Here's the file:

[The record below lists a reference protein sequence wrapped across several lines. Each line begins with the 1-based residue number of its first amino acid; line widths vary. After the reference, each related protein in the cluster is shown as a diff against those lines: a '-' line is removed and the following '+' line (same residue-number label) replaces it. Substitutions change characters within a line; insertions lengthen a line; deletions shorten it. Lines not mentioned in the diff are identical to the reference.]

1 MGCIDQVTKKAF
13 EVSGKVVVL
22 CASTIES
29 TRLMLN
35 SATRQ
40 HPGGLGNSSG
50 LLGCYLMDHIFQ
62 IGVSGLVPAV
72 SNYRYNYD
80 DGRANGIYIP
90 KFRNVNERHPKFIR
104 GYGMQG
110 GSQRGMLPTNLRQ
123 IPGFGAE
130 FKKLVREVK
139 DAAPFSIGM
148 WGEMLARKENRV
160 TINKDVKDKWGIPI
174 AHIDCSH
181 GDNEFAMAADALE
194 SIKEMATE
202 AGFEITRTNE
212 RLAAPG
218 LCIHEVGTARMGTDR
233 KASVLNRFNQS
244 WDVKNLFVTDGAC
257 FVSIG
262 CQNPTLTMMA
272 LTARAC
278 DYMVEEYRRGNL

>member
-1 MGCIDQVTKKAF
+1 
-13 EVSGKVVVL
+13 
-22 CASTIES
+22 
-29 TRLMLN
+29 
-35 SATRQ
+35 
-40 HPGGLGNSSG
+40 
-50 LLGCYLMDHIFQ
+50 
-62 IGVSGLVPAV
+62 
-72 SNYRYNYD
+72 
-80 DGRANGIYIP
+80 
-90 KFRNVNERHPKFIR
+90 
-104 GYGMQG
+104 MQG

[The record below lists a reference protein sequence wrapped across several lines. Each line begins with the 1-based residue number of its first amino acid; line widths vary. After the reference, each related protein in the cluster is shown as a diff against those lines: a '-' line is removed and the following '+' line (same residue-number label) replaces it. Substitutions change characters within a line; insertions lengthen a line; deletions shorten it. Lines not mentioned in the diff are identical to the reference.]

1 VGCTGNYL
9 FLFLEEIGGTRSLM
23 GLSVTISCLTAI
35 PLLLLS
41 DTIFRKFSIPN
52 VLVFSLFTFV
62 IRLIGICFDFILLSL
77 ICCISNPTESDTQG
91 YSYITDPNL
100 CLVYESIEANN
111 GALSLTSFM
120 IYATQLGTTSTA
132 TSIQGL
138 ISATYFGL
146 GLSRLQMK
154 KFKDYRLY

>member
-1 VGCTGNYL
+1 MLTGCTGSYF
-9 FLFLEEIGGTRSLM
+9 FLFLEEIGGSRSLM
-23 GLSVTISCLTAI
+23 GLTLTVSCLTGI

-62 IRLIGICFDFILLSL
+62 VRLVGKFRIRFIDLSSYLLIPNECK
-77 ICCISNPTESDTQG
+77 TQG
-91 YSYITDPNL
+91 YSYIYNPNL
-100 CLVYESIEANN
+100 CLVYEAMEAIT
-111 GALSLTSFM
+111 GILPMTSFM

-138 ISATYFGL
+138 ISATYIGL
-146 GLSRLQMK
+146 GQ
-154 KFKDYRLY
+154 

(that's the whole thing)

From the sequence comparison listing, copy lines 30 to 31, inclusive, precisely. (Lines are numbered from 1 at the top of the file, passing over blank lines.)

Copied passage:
272 LTARAC
278 DYMVEEYRRGNL